Should you get New Cover Art?

Posted by on Mar 18, 2018 in advice, Cover Art, e-publishing, new writers, Uncategorized | 0 comments

Should you get New Cover Art?

SPAbookShould you or shouldn’t you purchase a new cover? That is the question. A good cover isn’t cheap.

Here’s how to determine the answer:

  1. Does it portray your genre?
  2. Is it working? Is it bringing readers to your book?
  3. Do your reviews reflect that?

A hard-edged thriller cover should be a stark as the content. A fantasy cover should let the reader know whether it’s epic/mythic (landscapes, castles, swords), urban (edgy, usually dark, street views), heroic/tolkienesque/arthurian (pastoral, swords, magicians), historical, or a combination thereof. (Two of my favorite authors write a mix of heroic and urban fantasy, quite successfully). Mysteries should convey whether they’re ‘cozy’ (small town, armchair, teapot) or hard-boiled, noir, or police procedural (dark and edgy).

Many books convey some or many of these elements, but they aren’t the main focus.

For example, one of my books is a mystery with thriller elements and an edge. There is a romance in it but as part of the story, not the primary plot. Unfortunately, while the cover was dark-edged, at the center was a couple. To many readers, it came off as a romance with a touch of mystery, rather than a hard-boiled mystery with a little romance.

And it showed in the reviews. The comments weren’t direct – unless you viewed them from the viewpoint of romance readers expecting something lighter.

So here’s my suggestion…covers aren’t cheap, so shop around. Look at what the cover artist has to offer. If 99% of their samples are fantasy or romance, they may not be a good fit for your book. A cozy mystery about a chef won’t work well with a cover that features a couple in a torrid embrace. Try a good pre-made cover. Most pre-mades are the cover artist trying out different things or promotion for their work. Some are really good. They’re not free but they are cheaper than custom made. That will allow you to publish your book while you search for another, better one, and save the money to purchase it.

Or, you may find that pre-made cover works perfectly.

 

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Parkour is suddenly everywhere

Posted by on Jun 16, 2012 in Uncategorized | 0 comments

Parkour is suddenly everywhere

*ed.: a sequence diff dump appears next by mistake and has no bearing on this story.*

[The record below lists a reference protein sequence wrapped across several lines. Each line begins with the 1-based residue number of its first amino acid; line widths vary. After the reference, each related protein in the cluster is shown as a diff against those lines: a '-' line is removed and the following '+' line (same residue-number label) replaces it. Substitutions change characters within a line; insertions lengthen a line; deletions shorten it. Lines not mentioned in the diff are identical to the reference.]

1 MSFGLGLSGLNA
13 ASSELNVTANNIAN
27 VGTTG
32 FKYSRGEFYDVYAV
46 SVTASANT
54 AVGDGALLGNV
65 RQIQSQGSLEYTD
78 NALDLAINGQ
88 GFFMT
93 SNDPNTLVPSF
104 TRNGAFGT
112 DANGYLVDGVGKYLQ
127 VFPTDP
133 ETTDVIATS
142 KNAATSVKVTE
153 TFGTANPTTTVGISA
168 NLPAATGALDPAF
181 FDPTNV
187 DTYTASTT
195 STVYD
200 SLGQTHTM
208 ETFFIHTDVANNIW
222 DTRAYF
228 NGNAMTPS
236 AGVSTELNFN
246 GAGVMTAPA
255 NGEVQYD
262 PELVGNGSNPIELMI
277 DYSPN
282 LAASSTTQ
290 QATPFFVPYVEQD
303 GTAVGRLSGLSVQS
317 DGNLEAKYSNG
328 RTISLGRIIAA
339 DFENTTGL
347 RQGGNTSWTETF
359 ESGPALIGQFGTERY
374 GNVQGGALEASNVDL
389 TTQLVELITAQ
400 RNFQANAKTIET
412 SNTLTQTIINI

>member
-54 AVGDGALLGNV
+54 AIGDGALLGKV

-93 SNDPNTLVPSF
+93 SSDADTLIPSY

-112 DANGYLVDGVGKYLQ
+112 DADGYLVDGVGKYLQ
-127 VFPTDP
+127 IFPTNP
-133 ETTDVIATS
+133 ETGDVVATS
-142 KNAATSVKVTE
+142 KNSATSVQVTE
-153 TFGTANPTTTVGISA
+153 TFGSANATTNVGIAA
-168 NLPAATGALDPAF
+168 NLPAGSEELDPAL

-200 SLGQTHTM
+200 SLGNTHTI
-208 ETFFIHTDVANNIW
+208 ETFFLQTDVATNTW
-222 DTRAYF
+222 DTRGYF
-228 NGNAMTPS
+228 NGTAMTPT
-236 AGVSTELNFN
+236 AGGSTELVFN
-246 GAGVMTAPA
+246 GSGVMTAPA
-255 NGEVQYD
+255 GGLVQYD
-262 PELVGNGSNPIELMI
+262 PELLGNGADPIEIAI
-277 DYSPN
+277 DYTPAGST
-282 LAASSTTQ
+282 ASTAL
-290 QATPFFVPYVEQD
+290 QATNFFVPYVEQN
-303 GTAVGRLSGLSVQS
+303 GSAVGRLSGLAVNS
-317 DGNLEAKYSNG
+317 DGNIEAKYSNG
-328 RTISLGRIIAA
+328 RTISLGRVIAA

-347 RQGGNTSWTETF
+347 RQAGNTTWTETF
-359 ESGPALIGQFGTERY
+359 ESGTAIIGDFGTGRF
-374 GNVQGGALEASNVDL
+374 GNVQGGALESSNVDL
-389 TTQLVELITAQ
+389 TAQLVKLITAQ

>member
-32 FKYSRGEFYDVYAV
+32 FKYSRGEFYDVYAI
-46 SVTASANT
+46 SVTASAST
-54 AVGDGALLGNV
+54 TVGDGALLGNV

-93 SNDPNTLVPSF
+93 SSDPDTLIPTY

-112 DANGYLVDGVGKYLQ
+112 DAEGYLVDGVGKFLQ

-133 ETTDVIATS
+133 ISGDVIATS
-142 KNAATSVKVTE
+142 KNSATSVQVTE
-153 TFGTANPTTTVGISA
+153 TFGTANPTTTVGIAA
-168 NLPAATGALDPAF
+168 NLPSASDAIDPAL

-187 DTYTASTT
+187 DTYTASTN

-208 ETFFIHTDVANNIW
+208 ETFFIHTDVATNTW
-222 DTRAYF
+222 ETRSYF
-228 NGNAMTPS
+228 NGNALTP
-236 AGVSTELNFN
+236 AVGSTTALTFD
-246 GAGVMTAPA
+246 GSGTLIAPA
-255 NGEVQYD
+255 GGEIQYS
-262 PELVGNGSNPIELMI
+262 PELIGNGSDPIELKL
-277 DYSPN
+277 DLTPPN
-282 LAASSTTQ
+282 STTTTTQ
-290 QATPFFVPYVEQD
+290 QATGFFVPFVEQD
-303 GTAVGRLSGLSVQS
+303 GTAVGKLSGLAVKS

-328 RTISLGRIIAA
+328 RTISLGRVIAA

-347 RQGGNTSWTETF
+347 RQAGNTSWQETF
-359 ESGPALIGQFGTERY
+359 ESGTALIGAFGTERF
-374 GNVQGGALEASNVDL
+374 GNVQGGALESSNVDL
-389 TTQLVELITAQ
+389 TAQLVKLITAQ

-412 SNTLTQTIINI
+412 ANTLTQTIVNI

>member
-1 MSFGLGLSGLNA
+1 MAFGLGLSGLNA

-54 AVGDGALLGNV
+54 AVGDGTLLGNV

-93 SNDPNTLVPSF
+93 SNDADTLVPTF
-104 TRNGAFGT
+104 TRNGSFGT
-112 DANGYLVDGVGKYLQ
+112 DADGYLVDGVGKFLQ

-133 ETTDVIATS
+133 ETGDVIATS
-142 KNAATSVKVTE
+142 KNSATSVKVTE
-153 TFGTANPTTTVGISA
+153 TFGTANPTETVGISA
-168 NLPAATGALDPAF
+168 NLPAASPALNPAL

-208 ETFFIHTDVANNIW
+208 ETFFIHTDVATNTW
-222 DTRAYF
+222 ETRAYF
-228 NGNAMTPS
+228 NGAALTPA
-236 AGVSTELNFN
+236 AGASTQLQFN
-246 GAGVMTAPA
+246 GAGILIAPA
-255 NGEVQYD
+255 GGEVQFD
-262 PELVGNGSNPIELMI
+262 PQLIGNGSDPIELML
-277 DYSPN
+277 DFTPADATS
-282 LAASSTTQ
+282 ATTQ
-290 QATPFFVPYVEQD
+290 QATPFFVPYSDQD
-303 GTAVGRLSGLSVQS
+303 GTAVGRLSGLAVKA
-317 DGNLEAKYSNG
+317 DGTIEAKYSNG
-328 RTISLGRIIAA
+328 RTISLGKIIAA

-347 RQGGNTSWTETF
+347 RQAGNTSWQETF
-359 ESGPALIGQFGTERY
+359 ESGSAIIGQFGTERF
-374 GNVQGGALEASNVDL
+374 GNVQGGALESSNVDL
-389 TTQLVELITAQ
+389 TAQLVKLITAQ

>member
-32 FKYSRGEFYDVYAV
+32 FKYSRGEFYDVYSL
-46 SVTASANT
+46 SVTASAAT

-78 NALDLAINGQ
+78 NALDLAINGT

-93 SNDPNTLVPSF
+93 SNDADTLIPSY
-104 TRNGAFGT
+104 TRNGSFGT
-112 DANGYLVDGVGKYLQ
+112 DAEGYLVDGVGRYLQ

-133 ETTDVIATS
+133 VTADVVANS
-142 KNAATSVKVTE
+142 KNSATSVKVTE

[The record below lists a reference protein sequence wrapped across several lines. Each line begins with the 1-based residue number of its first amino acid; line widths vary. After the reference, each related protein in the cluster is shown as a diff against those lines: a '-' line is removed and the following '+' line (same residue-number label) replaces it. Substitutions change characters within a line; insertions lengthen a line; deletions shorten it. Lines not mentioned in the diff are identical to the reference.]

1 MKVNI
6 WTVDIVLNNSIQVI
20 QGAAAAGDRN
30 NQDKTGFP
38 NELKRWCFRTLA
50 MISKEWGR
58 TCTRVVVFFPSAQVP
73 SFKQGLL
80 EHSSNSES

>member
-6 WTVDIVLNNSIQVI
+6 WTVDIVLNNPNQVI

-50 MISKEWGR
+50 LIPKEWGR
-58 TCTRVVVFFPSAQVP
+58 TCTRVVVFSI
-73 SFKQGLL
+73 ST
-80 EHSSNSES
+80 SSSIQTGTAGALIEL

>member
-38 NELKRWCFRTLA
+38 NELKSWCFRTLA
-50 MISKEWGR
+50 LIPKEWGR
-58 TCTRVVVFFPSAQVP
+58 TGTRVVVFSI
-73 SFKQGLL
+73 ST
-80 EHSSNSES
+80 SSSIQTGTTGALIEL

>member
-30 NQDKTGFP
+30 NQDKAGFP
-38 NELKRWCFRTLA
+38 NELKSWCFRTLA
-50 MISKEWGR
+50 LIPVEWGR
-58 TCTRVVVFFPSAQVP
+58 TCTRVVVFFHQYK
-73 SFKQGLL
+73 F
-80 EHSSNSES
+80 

When I first heard of Parkour it was probably 2009, and I no longer remember how it came to  my attention but it was probably the opening scenes to Quantum of Solace, the new James Bond movie. It wasn’t that I hadn’t seen such a thing before, but that was when it struck me, and somehow I learned that what I was seeing was called Parkour. I had already had the first glimmerings of the book that would become Nike’s Wings in my mind – a female assassin, trained by the US government. Beside how she came to be made an assassin, I wanted something that would make Nike unique, and utterly believable. Watching that, suddenly I had the one element that set Nike apart from all others.
I devoured videos of parkour, learned more about it and the sport they call free-running. I envisioned the techniques used, remembering my days of gymnastics as a teen, as well as what I’d learned in jiujitsu, and so Nike was born.
You have to see those videos to know what traceurs and traceuses are truly capable of. Here’s a sample of David Belle, who developed Parkour into an art.
http://www.youtube.com/watch?v=tY1pbc16ud4
Of course, now they’re all over the place. Parkour practitioners are showing up on American Ninja and in plenty of movie and TV shows. It still amuses me that some people think Nike’s skills are a little exaggerated. I don’t use half the techniques in Nike that real traceurs use, although I do use the videos to help me visualize the action.
So much of Nike is unique. One of my editors says I write action/thrillers with heart. That works for me.

http://www.amazon.com/dp/B005GHE94K

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